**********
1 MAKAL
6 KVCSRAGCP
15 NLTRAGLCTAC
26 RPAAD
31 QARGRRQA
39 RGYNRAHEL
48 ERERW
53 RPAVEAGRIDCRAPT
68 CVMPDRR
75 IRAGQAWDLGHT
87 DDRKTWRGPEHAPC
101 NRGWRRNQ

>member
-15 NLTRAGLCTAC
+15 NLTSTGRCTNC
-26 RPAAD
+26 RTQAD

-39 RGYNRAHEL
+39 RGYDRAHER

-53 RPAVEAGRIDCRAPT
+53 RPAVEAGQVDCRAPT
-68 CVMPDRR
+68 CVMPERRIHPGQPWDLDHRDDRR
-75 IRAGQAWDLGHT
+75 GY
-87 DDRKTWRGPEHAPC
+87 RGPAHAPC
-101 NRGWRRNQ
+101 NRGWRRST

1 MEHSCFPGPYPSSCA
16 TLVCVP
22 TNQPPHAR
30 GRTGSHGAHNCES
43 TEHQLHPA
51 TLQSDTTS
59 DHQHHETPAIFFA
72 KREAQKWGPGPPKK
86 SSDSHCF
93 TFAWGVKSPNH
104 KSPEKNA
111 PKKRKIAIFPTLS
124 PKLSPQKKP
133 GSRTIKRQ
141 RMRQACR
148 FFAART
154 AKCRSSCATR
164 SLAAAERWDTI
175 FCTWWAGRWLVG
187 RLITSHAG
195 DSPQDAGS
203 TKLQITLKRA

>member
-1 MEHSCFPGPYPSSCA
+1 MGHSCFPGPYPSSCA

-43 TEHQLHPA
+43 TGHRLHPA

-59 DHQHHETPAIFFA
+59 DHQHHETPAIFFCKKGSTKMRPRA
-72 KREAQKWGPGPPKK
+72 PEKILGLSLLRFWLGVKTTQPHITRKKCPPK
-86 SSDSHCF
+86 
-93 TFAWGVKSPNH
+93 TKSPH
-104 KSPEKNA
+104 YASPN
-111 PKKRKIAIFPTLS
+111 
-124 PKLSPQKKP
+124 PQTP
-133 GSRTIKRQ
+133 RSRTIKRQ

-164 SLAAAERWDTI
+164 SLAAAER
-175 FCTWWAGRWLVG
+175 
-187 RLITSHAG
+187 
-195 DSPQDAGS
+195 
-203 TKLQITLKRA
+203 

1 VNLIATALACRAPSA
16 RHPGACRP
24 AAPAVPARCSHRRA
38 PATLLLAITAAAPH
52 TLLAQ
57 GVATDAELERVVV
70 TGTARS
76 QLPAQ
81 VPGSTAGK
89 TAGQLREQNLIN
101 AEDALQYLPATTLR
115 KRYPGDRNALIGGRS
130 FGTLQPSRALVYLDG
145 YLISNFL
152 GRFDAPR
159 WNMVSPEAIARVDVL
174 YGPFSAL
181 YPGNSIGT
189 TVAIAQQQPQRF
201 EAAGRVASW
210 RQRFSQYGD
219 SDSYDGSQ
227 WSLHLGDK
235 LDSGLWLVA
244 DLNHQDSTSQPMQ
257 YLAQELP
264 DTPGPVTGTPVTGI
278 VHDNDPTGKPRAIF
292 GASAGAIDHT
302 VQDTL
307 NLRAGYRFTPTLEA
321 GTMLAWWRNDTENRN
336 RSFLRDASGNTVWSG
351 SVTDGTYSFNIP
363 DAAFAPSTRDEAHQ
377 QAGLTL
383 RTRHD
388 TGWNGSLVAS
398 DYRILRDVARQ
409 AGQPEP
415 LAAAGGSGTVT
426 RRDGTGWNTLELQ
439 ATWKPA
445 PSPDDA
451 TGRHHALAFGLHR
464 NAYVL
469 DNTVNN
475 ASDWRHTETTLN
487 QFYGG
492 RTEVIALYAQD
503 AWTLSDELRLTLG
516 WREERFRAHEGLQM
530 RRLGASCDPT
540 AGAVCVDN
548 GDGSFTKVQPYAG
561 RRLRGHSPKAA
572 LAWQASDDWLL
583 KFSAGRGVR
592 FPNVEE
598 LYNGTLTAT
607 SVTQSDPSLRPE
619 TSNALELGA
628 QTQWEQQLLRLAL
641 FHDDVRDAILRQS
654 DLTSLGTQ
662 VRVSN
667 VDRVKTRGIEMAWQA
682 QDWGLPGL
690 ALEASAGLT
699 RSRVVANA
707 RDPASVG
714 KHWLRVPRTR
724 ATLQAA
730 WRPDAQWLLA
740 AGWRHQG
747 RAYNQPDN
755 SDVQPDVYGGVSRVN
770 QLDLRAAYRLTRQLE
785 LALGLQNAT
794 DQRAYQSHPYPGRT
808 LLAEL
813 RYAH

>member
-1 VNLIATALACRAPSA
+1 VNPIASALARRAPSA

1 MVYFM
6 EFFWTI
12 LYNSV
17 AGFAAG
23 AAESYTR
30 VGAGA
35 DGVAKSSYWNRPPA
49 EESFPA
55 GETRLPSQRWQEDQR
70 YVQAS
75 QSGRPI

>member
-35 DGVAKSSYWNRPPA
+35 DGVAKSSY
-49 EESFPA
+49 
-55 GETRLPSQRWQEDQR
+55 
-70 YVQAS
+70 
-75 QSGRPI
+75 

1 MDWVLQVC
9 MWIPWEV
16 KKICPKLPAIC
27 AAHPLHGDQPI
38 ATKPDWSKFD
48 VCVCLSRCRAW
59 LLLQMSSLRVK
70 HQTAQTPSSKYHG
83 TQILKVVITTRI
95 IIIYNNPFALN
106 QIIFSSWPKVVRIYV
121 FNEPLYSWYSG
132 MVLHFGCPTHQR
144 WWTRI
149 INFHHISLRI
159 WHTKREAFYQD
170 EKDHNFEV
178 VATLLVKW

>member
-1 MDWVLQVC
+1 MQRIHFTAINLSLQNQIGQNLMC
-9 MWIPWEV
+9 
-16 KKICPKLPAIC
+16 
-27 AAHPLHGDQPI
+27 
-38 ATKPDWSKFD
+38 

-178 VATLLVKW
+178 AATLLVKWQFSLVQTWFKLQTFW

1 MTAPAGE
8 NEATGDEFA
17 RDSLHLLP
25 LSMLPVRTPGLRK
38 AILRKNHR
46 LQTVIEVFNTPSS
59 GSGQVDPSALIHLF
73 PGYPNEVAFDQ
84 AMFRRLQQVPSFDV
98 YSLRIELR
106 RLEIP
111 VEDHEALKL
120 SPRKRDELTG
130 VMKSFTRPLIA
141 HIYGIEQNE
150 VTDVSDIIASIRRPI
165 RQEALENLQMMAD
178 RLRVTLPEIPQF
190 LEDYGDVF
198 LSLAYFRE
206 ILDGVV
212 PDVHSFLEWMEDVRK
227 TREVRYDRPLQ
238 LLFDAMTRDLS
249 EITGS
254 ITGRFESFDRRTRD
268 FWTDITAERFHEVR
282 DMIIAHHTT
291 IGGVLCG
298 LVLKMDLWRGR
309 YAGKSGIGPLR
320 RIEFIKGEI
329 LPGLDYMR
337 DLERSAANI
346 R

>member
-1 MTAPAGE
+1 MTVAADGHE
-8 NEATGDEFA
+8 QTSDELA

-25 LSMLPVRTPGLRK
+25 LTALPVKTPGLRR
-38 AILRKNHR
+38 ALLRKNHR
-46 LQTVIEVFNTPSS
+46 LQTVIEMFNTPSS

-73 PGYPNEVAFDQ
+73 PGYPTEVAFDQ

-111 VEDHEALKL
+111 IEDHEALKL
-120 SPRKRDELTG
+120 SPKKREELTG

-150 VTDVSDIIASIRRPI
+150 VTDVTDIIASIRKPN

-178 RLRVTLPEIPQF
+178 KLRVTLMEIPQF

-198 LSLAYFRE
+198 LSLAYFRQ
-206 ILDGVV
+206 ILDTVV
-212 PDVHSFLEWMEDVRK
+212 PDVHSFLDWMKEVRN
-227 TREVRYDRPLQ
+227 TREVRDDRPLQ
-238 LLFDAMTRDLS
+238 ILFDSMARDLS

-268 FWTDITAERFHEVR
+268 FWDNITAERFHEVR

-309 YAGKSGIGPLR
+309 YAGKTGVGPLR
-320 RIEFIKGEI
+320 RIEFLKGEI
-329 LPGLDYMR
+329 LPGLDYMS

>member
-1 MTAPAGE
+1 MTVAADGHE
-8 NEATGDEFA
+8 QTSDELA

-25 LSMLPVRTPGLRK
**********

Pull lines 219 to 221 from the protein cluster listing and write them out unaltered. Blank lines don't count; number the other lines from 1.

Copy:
-178 VATLLVKW
+178 AATLLVKWQFSLVQTWFKLQTFW

1 MTAPAGE